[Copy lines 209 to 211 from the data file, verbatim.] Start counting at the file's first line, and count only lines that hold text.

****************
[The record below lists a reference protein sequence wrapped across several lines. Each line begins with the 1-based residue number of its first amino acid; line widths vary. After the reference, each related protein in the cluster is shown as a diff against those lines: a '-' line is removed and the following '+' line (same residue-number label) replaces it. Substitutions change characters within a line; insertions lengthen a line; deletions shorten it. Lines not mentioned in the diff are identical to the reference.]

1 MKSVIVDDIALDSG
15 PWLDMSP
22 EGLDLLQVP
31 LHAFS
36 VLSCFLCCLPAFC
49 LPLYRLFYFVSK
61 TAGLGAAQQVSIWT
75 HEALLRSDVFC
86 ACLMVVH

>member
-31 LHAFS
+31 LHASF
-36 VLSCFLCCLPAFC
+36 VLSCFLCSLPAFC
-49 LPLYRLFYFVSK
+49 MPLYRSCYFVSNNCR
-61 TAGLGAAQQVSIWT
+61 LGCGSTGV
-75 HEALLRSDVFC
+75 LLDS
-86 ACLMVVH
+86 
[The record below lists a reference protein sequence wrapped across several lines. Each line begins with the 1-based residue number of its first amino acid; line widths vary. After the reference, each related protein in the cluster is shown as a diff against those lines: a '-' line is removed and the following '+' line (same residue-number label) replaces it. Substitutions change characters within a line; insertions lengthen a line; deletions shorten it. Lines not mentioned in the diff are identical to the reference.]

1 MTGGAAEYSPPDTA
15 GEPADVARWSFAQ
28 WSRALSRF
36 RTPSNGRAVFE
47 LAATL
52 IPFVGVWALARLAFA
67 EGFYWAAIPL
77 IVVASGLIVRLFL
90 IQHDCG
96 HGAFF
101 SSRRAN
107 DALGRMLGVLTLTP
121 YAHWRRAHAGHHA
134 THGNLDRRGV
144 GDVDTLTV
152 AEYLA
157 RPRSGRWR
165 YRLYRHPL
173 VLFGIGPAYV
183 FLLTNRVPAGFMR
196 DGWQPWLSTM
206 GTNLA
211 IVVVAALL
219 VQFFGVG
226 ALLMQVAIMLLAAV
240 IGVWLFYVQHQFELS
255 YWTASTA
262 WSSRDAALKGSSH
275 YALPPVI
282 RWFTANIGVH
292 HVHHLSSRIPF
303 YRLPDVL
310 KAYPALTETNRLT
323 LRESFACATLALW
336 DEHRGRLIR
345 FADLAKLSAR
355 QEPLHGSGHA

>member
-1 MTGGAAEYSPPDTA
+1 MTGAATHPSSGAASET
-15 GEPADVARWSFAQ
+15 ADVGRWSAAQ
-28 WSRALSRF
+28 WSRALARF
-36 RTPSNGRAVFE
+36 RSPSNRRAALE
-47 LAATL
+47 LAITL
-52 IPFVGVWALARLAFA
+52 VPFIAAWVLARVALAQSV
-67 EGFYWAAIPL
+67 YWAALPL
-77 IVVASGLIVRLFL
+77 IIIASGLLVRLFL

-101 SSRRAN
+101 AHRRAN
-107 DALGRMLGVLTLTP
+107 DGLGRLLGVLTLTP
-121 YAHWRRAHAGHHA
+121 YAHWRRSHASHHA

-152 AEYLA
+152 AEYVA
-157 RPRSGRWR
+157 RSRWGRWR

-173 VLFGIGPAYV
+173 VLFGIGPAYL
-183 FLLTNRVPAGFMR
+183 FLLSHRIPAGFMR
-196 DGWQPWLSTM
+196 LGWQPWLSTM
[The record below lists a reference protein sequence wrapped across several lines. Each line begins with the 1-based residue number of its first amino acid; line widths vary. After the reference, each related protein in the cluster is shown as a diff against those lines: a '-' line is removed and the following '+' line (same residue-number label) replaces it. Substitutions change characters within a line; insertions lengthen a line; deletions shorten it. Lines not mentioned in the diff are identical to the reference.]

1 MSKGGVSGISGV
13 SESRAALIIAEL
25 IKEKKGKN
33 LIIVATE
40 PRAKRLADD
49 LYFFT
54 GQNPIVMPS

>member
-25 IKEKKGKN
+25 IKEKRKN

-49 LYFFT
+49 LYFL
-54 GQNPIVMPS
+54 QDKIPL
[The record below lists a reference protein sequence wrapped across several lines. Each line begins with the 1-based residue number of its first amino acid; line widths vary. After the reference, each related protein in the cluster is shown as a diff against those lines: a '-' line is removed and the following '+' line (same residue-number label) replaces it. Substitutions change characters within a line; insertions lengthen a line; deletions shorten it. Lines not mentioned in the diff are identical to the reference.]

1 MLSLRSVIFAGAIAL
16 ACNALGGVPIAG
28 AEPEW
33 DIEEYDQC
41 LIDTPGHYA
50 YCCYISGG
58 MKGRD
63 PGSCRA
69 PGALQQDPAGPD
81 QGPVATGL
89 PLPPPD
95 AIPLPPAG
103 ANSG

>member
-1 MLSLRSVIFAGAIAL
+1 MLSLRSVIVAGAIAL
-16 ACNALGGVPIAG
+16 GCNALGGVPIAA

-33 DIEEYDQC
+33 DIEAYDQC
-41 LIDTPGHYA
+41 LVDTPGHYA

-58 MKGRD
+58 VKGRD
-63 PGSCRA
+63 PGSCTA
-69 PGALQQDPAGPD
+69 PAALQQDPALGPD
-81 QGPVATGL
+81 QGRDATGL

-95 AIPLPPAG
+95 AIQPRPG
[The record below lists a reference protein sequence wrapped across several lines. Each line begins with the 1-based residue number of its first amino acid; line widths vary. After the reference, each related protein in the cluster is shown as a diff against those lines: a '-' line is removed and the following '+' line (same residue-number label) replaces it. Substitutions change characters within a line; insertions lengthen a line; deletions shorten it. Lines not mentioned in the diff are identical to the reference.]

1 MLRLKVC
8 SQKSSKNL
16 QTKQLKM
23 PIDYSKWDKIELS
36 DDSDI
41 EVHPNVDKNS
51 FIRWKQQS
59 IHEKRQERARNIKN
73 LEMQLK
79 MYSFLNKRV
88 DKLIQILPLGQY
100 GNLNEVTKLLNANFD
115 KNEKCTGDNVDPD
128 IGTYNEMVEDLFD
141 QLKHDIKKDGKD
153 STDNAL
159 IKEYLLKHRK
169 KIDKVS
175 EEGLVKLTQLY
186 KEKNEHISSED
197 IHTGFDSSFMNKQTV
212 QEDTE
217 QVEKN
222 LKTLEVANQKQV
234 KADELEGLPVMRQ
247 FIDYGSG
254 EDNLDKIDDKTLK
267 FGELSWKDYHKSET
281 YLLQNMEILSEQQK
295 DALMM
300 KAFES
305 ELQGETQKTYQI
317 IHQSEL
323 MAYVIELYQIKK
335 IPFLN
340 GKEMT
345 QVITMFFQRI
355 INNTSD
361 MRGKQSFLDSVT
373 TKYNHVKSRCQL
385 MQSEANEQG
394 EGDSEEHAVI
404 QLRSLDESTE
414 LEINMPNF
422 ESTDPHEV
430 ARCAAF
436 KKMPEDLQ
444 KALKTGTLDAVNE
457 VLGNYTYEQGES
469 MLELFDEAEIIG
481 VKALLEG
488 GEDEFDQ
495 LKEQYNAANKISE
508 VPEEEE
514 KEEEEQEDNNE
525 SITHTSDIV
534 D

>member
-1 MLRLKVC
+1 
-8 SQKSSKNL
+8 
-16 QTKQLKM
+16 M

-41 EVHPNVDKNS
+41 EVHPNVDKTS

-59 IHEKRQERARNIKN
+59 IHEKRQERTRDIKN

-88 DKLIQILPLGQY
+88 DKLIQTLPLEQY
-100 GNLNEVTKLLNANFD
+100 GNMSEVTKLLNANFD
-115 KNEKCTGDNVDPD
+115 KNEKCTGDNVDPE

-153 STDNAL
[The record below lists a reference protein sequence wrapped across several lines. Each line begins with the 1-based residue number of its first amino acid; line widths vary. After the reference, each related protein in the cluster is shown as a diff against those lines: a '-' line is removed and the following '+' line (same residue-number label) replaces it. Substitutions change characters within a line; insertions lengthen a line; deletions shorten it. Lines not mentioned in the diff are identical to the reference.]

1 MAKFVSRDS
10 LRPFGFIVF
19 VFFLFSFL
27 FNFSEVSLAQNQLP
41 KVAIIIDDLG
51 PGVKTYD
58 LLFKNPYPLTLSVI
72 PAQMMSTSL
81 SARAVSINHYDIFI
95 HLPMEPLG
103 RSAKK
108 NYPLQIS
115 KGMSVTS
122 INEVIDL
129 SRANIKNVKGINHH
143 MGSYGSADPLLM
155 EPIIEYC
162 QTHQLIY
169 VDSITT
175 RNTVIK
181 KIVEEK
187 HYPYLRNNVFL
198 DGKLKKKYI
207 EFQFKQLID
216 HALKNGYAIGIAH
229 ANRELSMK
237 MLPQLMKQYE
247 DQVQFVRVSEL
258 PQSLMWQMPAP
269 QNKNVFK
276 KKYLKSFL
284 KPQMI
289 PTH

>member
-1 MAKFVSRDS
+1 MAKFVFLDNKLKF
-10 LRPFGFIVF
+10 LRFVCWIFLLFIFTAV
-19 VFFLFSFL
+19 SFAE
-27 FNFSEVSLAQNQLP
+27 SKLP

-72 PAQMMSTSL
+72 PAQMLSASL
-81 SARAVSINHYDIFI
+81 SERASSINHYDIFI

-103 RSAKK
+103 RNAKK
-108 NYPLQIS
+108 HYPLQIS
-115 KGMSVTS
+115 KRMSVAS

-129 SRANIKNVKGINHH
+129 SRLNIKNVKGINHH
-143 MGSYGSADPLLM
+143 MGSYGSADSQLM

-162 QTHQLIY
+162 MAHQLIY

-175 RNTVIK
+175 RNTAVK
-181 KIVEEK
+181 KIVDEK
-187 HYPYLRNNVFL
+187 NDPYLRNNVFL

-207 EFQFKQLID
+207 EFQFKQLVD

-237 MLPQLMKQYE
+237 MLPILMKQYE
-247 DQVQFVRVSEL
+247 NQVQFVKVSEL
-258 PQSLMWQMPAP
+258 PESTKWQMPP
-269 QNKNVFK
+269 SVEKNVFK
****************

+41 EVHPNVDKTS

-59 IHEKRQERARNIKN
+59 IHEKRQERTRDIKN